Capturing any images from space has proven to be incredibly difficult—until now. Recently, scientists in a research team using the powerful telescope EHT have been able to defeat all odds of capturing a picture of a famous black hole. Just to capture one image of this feat took the team multiple modifications, data computations, and various algorithms in order to produce a “clear” result. The most astounding part of this accomplishment is the determination of the astronomers and physicists involved as the entire project required the investment of over 10 years of diligent work.
So What Exactly Is A Black Hole?
According to the Encyclopedia Britannica, a black hole is “a cosmic body of extremely intense gravity from which nothing, not even light, can escape.” The fact that light cannot escape from this phenomenon results as a difficult process for scientists to extract a reflection from the black hole. Without the reflection of light, images cannot be captured in space. Another difficulty is the “singularity” of a black hole, which can be defined as how a black hole has an infinite density and zero volume. The singularity can be imagined as the center of the phenomenon and the “event horizon” serves as the exterior of the black hole as can be pictured in the image captured.
The Incredible EHT Telescope
As mentioned before, the amounts of algorithms and modifications required in order to allow all the technology to function properly under the conditions set by the black hole were considered “endless” by the project team. The Event Horizon Telescope, or EHT, was used with the process of Very Long Baseline Interferometry. Very Long Baseline Interferometry, or VRBI, is basically the use of multiple powerful telescopes to produce an image of a very far away object. One of the first steps performed by the team included solving the major problem of the distance between the telescope and the black hole. The black hole depicted was 53 million light years away—a distance far too great for the 2008 version of the EHT. Therefore, the researchers decided to set up eight EHTs and combined the light emitted from the selected EHT locations to produce one image. The telescopes had a unique algorithm, developed by Katie Bouman, to receive the data. However, while this plan seemed plausible, it was complicated, and another problem arose: data overload. As the telescopes were located in different observatories (some hundreds of miles apart from each other), each telescope experienced a data overload. Therefore, Bouman proposed to build large hard drives that had to be delivered to each observatory in large trucks in order to retrieve such large amounts of data. Luckily, the solution worked and the project continued. And now, as seen in the media, the project proved successful as the research team pieced together the thousands of images provided by the EHT devices to provide the science world with a fuzzy, yet incredible image of a black hole.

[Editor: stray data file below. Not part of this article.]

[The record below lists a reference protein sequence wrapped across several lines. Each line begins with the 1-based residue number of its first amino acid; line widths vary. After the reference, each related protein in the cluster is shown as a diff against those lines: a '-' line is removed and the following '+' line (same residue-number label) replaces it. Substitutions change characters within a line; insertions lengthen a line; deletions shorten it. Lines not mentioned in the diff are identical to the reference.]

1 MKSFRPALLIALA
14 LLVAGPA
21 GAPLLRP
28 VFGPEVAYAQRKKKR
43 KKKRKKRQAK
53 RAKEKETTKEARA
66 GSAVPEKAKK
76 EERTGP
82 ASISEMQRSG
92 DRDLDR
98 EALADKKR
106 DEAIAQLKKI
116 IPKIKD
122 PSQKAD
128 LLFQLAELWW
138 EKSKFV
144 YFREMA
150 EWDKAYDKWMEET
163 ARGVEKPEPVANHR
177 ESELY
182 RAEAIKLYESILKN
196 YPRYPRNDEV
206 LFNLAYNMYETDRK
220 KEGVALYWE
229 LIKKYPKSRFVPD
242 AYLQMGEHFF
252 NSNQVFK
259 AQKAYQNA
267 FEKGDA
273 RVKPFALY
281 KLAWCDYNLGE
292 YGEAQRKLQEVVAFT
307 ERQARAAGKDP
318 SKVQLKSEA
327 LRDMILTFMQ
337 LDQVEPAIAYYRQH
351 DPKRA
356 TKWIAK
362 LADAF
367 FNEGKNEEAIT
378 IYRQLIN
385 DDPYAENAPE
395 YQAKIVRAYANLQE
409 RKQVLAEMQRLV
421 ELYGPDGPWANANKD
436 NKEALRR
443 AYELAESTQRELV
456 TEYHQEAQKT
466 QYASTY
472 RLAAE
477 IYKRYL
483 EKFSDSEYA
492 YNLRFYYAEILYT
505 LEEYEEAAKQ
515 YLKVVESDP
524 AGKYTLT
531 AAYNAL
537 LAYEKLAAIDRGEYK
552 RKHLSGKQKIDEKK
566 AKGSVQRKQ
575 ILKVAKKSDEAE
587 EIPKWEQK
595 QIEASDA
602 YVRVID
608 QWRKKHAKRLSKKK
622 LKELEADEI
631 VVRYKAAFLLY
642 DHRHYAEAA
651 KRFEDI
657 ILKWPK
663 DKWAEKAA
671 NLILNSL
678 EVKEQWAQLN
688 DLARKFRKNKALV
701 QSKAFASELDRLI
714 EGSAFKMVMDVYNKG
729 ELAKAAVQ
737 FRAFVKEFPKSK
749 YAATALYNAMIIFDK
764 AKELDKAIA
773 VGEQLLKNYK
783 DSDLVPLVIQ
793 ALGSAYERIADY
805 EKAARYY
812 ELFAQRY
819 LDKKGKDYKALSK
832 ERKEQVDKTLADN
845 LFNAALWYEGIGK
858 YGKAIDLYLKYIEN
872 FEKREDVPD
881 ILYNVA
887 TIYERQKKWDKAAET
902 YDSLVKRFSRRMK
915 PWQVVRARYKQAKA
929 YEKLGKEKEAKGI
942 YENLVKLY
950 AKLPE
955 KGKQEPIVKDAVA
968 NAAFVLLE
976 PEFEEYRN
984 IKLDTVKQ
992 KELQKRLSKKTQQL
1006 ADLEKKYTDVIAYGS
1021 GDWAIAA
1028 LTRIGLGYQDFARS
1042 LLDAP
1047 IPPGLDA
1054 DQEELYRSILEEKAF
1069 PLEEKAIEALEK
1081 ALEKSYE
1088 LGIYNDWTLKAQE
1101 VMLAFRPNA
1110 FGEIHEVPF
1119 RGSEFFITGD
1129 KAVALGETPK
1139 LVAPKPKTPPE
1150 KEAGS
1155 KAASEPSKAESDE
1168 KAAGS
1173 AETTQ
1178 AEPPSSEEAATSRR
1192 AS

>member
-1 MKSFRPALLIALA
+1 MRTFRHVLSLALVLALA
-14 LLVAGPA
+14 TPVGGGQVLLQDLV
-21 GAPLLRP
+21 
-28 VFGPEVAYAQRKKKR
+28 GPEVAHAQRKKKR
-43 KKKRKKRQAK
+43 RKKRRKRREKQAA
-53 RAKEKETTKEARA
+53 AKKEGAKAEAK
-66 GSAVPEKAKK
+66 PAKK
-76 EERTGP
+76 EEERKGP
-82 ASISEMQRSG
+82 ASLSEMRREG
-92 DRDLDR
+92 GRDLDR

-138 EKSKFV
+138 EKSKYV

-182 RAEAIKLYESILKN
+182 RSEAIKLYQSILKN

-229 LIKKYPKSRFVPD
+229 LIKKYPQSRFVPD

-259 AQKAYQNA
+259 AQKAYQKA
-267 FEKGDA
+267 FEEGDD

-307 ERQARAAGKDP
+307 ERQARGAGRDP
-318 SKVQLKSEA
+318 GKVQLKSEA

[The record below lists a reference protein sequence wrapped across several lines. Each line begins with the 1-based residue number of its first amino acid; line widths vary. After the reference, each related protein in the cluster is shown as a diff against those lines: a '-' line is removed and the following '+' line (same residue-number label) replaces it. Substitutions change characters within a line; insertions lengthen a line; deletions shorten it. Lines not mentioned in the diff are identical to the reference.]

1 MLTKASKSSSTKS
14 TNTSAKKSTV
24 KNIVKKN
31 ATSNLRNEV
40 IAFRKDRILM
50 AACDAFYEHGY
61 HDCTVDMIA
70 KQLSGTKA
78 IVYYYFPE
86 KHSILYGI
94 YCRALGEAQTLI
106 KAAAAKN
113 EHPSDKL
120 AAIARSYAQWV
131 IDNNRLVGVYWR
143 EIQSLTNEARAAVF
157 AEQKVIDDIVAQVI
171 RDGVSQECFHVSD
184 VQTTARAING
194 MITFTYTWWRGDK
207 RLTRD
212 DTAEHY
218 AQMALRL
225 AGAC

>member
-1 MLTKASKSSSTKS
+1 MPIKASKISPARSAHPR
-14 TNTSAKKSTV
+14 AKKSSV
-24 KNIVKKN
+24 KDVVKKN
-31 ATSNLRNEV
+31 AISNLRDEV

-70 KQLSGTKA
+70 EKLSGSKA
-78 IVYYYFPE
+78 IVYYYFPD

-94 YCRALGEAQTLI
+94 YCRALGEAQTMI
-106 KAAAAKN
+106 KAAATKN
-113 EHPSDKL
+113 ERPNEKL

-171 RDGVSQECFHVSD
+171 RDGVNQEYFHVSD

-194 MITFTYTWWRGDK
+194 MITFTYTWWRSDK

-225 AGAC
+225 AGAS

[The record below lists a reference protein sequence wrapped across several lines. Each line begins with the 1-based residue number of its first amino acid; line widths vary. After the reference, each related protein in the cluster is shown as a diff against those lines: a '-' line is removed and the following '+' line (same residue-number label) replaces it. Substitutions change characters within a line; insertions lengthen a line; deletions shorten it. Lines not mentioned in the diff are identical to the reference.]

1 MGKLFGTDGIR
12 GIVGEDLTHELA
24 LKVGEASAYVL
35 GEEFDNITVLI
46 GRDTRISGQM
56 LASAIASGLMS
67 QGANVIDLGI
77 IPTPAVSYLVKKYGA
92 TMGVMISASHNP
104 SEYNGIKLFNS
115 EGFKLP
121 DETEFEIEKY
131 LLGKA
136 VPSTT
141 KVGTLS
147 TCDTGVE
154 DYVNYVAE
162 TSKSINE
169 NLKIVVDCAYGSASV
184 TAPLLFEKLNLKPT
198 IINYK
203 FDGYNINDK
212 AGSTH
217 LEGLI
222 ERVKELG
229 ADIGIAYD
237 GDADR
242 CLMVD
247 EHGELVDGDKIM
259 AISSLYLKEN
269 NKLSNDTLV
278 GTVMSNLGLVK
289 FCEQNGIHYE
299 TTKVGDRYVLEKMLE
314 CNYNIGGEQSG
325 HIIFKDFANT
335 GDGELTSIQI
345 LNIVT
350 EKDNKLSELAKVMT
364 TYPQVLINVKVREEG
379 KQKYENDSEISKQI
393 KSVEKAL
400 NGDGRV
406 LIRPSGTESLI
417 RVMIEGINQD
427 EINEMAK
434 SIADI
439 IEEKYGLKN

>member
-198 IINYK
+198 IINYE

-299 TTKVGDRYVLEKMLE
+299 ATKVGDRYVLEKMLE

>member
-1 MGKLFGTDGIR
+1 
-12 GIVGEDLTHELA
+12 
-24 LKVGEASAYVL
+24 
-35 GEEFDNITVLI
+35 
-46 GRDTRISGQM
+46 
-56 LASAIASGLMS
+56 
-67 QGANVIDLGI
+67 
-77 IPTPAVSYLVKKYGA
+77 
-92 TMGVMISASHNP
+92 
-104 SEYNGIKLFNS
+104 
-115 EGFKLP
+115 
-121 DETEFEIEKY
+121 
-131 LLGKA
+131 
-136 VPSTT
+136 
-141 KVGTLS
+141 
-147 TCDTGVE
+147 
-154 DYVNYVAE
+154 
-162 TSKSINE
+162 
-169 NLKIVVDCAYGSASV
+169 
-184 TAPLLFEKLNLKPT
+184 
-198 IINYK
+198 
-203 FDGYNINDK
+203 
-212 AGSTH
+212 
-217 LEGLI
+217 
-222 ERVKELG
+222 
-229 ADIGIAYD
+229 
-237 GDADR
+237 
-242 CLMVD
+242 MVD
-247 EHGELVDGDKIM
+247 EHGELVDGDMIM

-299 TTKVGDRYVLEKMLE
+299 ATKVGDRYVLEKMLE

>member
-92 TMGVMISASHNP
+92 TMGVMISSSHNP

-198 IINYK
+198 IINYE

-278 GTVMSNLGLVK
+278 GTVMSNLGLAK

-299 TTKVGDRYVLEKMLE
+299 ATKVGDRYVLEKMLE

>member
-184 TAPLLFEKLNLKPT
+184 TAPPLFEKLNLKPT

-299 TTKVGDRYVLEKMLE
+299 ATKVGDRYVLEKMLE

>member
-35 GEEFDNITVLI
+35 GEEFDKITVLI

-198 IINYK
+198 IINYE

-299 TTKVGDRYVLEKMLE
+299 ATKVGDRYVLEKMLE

Now some of you may be asking: “What is the importance of this image?” The fact that the image has been retrieved proves that the same technique can be used to prove if a black hole called “Sagittarius A” indeed exists in the center of the Milky Way.
It has been speculated, yet never proven through any images. Another important theory involved is Einstein’s Theory of General Relativity, which can be summarized as “the force of gravity in fact arises from the curvature of space and time.” If more black holes are documented, then scientists and researchers alike can challenge, perfect, and support the theory even more.